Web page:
This increase of the self-directed consumer has given online retailers like Amazon a further cognizance to invest in the category. Simply put, the main question pondered by most legacy sports nutrition brands is not whether they should have an e-commerce presence, but rather what level of presence they need to grow. Regardless, the sooner legacy sports nutrition brands start building an e-commerce strategy, the better they will be able to compete with more agile, digitally native challengers.

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Probiotics proving beneficial to microbiome, overall well-being

NutraCap Admin

As Woody Allen said, bacteria—those microscopic organisms only visualized with a microscope’s help—were the first inhabitants of the Earth and will probably be the last to abandon it. They are also the most abundant living beings on the planet. Experts in microbial ecology calculate there exist about 50 nonillion bacteria (5X1030); this means for every human being on Earth, there are almost seven hundreds of quintillions of bacteria (7X1020). Interestingly, an important part of this microbial biomass lives inside the human body. All this was unknown 10 years ago. Thanks to the application of massive genomic sequencing techniques, in recent years, scientists have determined there are as many human cells in the body as bacteria inside. They are particularly numerous on the skin and in the digestive tract. If a person weighs approximately 155 pounds, 2.2 pounds consists of the bacteria that populate his/her digestive system. In fact, scientific experts have spoken about a neglected organ not described to date that has a transcendental relationship with one’s diet. The reason is clear: a person’s bacterial ecosystem is responsible for extracting energy from the diet and modifying or destroying ingested substances that may be healthy or deleterious to a person’s health.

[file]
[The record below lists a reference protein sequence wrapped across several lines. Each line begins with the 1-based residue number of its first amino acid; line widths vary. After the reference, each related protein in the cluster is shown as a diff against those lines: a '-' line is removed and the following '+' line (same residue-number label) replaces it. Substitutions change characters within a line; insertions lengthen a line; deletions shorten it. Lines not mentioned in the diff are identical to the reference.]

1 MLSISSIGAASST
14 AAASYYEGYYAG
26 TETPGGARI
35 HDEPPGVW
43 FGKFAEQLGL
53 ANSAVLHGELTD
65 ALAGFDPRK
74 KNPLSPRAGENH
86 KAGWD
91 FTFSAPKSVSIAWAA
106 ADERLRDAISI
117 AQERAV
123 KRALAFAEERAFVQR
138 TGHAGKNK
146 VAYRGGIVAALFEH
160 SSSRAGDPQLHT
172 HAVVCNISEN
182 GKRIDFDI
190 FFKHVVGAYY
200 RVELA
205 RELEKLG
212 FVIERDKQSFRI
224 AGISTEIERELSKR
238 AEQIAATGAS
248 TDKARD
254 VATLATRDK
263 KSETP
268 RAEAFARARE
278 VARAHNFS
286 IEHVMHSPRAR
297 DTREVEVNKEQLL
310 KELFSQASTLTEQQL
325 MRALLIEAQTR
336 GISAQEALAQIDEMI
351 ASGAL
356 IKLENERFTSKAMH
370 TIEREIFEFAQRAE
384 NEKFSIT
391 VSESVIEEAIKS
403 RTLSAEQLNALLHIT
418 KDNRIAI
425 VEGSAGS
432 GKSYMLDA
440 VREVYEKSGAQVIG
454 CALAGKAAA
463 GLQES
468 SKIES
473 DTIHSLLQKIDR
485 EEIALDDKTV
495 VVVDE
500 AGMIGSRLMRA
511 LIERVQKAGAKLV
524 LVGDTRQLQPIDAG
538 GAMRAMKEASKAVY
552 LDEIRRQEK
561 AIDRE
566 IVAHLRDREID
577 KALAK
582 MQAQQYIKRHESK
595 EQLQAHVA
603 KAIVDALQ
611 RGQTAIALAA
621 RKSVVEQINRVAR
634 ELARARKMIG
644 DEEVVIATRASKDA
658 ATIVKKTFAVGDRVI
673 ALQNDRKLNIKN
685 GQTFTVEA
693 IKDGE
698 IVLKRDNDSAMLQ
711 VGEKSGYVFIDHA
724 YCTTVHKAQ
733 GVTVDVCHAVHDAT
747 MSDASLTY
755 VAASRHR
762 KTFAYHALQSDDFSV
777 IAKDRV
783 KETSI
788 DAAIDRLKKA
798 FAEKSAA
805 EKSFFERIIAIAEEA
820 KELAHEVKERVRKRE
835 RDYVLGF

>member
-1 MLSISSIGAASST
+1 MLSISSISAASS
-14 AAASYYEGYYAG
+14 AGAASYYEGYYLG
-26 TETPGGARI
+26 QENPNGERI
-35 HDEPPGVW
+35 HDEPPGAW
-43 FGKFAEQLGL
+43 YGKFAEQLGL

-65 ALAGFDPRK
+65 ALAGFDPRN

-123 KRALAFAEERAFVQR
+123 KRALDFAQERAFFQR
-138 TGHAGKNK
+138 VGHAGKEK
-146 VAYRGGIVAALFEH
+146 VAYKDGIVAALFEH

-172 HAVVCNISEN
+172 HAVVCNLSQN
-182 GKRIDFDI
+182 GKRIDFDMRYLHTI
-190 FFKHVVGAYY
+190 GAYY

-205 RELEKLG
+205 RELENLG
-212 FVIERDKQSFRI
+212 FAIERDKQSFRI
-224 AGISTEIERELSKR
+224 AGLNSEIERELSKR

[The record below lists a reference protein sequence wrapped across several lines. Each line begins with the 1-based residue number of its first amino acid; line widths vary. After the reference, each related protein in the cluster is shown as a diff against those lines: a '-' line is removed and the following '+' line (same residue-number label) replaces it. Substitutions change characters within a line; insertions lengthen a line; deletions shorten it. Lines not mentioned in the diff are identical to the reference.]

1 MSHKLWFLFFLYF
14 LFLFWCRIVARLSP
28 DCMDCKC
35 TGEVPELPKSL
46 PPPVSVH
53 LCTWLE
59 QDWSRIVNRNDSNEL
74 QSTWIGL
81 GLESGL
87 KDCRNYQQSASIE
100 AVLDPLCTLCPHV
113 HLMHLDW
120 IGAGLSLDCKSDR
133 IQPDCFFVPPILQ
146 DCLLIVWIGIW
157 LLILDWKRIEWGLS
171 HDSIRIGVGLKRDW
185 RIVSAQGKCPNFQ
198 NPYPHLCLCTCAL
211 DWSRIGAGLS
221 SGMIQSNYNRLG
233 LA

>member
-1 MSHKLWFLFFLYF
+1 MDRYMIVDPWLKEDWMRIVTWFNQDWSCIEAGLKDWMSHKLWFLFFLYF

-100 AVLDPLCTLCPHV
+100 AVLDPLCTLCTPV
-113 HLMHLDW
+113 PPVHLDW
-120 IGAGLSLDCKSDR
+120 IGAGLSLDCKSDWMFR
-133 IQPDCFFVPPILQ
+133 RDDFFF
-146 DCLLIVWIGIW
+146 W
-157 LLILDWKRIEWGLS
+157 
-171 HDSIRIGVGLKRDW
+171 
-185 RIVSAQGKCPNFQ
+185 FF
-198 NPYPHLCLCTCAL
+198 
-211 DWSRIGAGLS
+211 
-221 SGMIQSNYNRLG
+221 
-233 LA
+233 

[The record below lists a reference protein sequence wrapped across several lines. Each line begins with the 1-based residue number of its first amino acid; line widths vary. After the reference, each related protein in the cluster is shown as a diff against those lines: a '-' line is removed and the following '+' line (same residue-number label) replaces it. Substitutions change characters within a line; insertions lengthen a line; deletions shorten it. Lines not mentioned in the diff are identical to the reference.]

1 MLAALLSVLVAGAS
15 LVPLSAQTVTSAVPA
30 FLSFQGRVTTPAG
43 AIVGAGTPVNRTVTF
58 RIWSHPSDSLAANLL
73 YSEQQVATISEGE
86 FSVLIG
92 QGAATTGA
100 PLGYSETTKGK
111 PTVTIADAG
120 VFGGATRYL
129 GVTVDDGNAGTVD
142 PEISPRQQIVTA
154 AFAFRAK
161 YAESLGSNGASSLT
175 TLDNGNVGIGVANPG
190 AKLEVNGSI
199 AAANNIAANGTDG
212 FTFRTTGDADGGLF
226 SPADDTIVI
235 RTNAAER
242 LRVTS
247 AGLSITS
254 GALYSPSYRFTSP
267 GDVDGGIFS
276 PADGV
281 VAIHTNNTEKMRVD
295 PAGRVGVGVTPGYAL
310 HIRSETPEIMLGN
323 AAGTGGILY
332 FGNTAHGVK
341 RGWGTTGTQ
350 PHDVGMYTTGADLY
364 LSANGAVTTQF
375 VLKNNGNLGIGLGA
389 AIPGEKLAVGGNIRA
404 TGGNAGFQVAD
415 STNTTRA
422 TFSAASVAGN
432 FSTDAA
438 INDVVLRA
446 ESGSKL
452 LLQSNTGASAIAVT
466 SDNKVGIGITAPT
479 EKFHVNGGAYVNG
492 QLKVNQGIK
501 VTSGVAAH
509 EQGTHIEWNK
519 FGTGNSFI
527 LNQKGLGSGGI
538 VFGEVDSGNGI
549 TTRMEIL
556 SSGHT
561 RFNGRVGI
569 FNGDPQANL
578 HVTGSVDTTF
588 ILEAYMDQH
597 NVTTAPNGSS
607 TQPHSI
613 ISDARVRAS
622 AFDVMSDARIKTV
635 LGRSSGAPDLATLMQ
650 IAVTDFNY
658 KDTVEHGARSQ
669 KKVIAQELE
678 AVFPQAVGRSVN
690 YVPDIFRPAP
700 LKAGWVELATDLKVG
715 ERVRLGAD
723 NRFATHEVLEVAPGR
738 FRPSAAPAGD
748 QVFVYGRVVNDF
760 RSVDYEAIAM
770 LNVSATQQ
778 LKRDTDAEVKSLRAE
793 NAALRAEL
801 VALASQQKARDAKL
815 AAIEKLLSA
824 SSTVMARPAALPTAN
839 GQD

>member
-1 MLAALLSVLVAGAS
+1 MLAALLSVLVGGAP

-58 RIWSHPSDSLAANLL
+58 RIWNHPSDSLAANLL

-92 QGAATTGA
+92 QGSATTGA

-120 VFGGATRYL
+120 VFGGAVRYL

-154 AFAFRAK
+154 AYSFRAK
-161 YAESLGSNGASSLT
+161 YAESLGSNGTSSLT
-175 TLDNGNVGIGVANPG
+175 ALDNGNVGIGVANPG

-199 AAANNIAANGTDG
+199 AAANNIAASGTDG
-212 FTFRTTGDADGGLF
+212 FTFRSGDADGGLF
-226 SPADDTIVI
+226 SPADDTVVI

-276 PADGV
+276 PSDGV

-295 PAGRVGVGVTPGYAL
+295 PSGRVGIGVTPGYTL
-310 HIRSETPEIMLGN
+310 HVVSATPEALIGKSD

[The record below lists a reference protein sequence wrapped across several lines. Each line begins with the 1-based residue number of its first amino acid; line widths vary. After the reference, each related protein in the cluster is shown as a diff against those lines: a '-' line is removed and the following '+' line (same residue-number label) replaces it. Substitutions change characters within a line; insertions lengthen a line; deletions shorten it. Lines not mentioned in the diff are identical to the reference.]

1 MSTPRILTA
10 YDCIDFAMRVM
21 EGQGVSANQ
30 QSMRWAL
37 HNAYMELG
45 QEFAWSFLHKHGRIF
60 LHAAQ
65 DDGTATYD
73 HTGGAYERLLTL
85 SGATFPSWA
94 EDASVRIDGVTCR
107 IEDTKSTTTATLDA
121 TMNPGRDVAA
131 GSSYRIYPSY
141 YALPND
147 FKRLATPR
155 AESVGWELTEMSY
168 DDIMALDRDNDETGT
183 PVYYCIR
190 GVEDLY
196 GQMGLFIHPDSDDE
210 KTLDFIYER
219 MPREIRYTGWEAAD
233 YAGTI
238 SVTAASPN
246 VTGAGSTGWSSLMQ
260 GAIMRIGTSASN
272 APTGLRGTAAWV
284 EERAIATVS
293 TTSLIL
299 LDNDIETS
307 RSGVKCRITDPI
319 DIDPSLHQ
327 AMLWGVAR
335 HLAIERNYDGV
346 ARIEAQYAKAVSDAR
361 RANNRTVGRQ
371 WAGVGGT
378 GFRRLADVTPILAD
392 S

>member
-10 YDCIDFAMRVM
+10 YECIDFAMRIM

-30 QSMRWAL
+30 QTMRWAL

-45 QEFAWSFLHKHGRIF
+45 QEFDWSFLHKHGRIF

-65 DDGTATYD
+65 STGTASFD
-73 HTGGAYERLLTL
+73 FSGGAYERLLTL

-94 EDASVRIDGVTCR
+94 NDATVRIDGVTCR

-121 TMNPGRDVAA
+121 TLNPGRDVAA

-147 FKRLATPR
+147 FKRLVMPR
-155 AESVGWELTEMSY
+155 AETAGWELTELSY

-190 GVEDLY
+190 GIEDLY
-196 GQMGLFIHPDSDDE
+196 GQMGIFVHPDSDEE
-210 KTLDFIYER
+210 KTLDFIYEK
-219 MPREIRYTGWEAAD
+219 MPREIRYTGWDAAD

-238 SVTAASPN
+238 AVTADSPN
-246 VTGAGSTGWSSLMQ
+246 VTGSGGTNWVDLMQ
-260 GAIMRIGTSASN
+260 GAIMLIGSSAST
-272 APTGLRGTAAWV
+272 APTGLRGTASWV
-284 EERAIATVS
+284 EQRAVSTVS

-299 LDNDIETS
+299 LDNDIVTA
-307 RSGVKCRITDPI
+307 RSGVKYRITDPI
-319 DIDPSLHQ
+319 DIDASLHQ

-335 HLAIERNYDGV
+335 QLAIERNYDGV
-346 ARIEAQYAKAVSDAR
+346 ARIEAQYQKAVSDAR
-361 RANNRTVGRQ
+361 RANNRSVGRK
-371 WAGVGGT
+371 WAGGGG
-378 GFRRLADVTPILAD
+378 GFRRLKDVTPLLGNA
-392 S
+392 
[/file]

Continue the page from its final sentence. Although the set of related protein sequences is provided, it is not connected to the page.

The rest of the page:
This set of bacterial species that populate the human digestive tract is known as the gut microbiome. Each human being has their own particular gut microbiome, and no two are the same—it is like a fingerprint. However, there are similarities, so the gut microbiomes of healthy individuals can be classified into three groups, known as enterotypes. The gut microbiome can vary depending on age, diet, the use of drugs (mainly antibiotics) or state of health (e.g., disease, sickness). These changes are usually reversible and open the door to the development of new foods and dietary supplements that contain bacteria and/or metabolites (e.g., prebiotics) capable of returning the microbiome to its original condition or modifying it.

Consider the situation of individuals with celiac disease. Children with celiac disease have a different gut microbiome than healthy children. They have a high proportion of Enterobacteria species and less Bifidobacteria or Lactobacilli counts. This alteration is called dysbiosis and is, to some extent, responsible for the intestinal inflammation these patients exhibit. In a double-blind, randomized, placebo-controlled clinical study, children with celiac disease were given B. longum CECT 7347 or placebo daily for three months, together with a gluten-free diet (Br J Nutr. 2014;112:30-40). Results suggested Bifidobacteria and Lactobacilli were increased and Enterobacteria were decreased in the CECT 7347 group, as compared to placebo.

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Sports nutrition performance ingredients

NutraCap Admin

Performance in sports goes beyond competition to include training or regular exercise. By definition, performance is the execution of an action or the ability or manner used in completing a task. Sports nutrition researchers define performance in terms of strength, power and endurance, as well as sport skills including speed, agility and reaction time. Recently, cognitive function—focus, processing and memory—has drawn rising interest in the market for its impact on overall sports performance.

It could be confidently said that all sports nutrition ingredients have an ultimate effect on performance, even if their primary benefit is in weight management or recovery.  However, many ingredients are researched for an influence on specific performance metrics used by sports nutrition researchers and, thus, have a more direct impact on performance.